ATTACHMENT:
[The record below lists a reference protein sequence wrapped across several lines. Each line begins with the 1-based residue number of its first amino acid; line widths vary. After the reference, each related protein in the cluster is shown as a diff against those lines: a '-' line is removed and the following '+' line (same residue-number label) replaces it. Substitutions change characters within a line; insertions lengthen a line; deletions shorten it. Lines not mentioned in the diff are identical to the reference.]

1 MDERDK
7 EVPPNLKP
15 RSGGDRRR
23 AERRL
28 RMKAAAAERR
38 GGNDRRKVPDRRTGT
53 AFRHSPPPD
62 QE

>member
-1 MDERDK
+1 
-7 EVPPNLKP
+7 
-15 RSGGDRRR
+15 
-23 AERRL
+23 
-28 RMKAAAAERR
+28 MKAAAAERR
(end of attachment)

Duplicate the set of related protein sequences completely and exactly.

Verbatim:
[The record below lists a reference protein sequence wrapped across several lines. Each line begins with the 1-based residue number of its first amino acid; line widths vary. After the reference, each related protein in the cluster is shown as a diff against those lines: a '-' line is removed and the following '+' line (same residue-number label) replaces it. Substitutions change characters within a line; insertions lengthen a line; deletions shorten it. Lines not mentioned in the diff are identical to the reference.]

1 MDERDK
7 EVPPNLKP
15 RSGGDRRR
23 AERRL
28 RMKAAAAERR
38 GGNDRRKVPDRRTGT
53 AFRHSPPPD
62 QE

>member
-1 MDERDK
+1 
-7 EVPPNLKP
+7 
-15 RSGGDRRR
+15 
-23 AERRL
+23 
-28 RMKAAAAERR
+28 MKAAAAERR